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Charles Daniel

Jesuit; b. Dec. 31, 1818, at Beauvais, France; d. Jan. 1, 1893, at Paris

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Daniel, CHARLES.—b. December 31, 1818, at Beauvais, France; d. January 1, 1893, at Paris. He joined the Society of Jesus in 1841, was professor of rhetoric in the novitiate at Saint Acheul, and in 1857, with the assistance of Father Gagarin, founded the “Etudes de theologie et d’histoire”, a magazine that soon became a monthly publication. Father Daniel edited it with ability until 1870. He was a man of extensive and accurate learning, of unquestionable taste, and he had an unusually receptive and assimilative mind. He contributed to the “Etudes” many articles on philosophical subjects: “Optimism” (1859), “Positivism” (1860), “Leibniz and Saisset” (1861), “The Vatican Council” (1869-1870); “Protestantism: the Crisis of Protestantism in France” (1862), “The Organization of Protestants in France” (1863); biographies of Pere Beauregard (1858), Mme. Swetchine (1864), Ch. Lenormand (1860), and P. Leon Ducoudray, martyr of the Paris Commune (1892).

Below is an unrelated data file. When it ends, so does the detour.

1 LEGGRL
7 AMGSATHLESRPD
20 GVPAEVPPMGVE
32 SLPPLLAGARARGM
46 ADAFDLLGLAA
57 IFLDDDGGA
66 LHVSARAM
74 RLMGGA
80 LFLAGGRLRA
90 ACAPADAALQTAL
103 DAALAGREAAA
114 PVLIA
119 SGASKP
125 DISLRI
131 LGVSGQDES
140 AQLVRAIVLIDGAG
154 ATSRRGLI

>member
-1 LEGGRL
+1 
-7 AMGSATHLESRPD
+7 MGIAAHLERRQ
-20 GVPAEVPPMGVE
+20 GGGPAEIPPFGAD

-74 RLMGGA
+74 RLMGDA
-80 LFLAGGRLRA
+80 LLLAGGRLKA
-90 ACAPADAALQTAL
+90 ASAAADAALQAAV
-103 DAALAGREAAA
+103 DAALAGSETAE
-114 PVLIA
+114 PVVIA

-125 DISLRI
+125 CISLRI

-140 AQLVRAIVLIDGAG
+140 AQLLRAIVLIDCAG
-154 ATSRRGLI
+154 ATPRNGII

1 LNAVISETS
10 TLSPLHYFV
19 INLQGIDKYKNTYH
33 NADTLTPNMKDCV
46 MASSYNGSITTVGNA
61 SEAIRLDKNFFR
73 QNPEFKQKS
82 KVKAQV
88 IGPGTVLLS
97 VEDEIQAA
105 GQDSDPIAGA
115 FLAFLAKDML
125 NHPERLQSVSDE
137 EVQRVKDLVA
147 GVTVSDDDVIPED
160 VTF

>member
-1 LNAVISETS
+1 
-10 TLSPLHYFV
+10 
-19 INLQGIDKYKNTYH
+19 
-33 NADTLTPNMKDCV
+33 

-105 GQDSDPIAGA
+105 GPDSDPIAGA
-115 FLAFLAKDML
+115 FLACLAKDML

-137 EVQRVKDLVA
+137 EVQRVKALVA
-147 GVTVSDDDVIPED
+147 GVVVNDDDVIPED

Other more important works are: “Des Etudes classiques dans la societe Chretienne” (1853); “Histoire de la bienheureuse Marguerite Marie et des origins de la devotion au Sacre Coeur” (1865), translated into Italian, Polish, and Chinese; “La vie du P. Alexis Clerc, marin et Jesuite” (1876, English tr., New York, 1880), and “Les Jesuites instituteurs de la jeunesse au XVIIe et au XVIIIe siecle” (1880). His “Questions actuelles: religion, philosophie, histoire, art et litterature “is preceded by a sketch of the author by Fathers Mercier and Fontaine, S.J. (Poitiers, 1895).



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